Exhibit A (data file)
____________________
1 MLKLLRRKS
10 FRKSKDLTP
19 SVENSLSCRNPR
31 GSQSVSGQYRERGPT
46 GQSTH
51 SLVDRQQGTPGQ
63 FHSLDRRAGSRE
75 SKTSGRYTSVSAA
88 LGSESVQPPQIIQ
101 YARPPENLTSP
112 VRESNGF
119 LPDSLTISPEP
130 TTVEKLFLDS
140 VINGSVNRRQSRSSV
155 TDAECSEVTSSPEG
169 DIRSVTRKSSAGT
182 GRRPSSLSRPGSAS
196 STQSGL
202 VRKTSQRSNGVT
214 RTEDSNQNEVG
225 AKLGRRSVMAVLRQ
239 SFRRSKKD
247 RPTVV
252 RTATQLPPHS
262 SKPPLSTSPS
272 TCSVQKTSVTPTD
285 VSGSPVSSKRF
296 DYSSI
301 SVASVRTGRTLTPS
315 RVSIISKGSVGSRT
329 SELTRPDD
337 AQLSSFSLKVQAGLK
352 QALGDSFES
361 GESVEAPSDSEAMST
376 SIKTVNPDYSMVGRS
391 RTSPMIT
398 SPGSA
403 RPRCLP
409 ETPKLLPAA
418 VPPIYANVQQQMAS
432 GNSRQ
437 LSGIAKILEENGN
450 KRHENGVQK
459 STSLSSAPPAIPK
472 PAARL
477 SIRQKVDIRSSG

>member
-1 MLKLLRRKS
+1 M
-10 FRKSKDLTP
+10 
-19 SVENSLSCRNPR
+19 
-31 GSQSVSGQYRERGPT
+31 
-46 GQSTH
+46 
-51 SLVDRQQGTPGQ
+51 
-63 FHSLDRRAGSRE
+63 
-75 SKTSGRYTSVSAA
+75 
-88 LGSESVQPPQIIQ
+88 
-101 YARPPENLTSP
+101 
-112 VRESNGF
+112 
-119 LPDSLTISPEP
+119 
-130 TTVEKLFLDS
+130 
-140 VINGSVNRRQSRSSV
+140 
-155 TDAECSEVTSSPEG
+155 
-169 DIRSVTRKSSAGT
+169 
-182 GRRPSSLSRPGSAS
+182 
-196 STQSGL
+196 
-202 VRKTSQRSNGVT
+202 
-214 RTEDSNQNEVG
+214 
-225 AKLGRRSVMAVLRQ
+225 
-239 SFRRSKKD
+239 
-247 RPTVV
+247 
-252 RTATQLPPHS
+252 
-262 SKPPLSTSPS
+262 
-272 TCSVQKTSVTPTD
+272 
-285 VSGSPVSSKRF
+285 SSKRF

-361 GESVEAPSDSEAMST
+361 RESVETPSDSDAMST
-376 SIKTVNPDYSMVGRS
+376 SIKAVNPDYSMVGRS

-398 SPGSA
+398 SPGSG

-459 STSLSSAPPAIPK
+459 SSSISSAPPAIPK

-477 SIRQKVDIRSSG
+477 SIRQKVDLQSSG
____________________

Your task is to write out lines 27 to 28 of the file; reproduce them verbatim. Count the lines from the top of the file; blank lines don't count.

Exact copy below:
285 VSGSPVSSKRF
296 DYSSI